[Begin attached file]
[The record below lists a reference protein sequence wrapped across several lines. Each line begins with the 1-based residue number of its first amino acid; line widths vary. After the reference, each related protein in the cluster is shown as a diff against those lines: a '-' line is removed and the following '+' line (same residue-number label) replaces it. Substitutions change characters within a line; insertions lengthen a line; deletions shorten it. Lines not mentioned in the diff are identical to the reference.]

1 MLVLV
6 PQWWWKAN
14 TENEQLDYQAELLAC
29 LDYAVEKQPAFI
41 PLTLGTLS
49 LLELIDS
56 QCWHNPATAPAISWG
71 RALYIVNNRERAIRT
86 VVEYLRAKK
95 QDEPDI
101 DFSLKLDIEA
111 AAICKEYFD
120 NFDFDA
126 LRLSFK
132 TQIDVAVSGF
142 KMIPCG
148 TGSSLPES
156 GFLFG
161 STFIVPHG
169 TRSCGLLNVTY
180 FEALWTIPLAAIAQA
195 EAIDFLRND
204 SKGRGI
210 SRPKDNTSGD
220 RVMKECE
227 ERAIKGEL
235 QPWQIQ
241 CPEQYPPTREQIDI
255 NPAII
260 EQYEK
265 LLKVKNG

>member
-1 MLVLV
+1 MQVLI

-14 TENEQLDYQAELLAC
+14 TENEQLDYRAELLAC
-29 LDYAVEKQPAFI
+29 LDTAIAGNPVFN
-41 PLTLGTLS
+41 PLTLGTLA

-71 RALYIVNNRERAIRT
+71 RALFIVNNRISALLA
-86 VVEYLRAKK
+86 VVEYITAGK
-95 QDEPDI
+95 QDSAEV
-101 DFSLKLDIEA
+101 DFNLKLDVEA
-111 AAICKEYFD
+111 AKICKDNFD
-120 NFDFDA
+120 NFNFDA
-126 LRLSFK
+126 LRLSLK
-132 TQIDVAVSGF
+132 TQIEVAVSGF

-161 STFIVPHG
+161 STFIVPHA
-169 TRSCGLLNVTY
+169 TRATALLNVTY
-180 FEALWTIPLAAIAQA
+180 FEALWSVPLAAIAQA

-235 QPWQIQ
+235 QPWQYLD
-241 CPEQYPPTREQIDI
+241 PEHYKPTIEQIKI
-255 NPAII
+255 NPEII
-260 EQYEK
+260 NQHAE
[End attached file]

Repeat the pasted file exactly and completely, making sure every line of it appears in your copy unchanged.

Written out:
[The record below lists a reference protein sequence wrapped across several lines. Each line begins with the 1-based residue number of its first amino acid; line widths vary. After the reference, each related protein in the cluster is shown as a diff against those lines: a '-' line is removed and the following '+' line (same residue-number label) replaces it. Substitutions change characters within a line; insertions lengthen a line; deletions shorten it. Lines not mentioned in the diff are identical to the reference.]

1 MLVLV
6 PQWWWKAN
14 TENEQLDYQAELLAC
29 LDYAVEKQPAFI
41 PLTLGTLS
49 LLELIDS
56 QCWHNPATAPAISWG
71 RALYIVNNRERAIRT
86 VVEYLRAKK
95 QDEPDI
101 DFSLKLDIEA
111 AAICKEYFD
120 NFDFDA
126 LRLSFK
132 TQIDVAVSGF
142 KMIPCG
148 TGSSLPES
156 GFLFG
161 STFIVPHG
169 TRSCGLLNVTY
180 FEALWTIPLAAIAQA
195 EAIDFLRND
204 SKGRGI
210 SRPKDNTSGD
220 RVMKECE
227 ERAIKGEL
235 QPWQIQ
241 CPEQYPPTREQIDI
255 NPAII
260 EQYEK
265 LLKVKNG

>member
-1 MLVLV
+1 MQVLI

-14 TENEQLDYQAELLAC
+14 TENEQLDYRAELLAC
-29 LDYAVEKQPAFI
+29 LDTAIAGNPVFN
-41 PLTLGTLS
+41 PLTLGTLA

-71 RALYIVNNRERAIRT
+71 RALFIVNNRISALLA
-86 VVEYLRAKK
+86 VVEYITAGK
-95 QDEPDI
+95 QDSAEV
-101 DFSLKLDIEA
+101 DFNLKLDVEA
-111 AAICKEYFD
+111 AKICKDNFD
-120 NFDFDA
+120 NFNFDA
-126 LRLSFK
+126 LRLSLK
-132 TQIDVAVSGF
+132 TQIEVAVSGF

-161 STFIVPHG
+161 STFIVPHA
-169 TRSCGLLNVTY
+169 TRATALLNVTY
-180 FEALWTIPLAAIAQA
+180 FEALWSVPLAAIAQA

-235 QPWQIQ
+235 QPWQYLD
-241 CPEQYPPTREQIDI
+241 PEHYKPTIEQIKI
-255 NPAII
+255 NPEII
-260 EQYEK
+260 NQHAE